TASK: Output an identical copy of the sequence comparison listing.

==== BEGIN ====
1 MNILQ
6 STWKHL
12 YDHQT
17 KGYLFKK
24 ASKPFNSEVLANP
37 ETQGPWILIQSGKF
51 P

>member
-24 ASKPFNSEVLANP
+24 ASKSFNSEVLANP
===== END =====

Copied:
1 MNILQ
6 STWKHL
12 YDHQT
17 KGYLFKK
24 ASKPFNSEVLANP
37 ETQGPWILIQSGKF
51 P

>member
-24 ASKPFNSEVLANP
+24 ASKSFNSEVLANP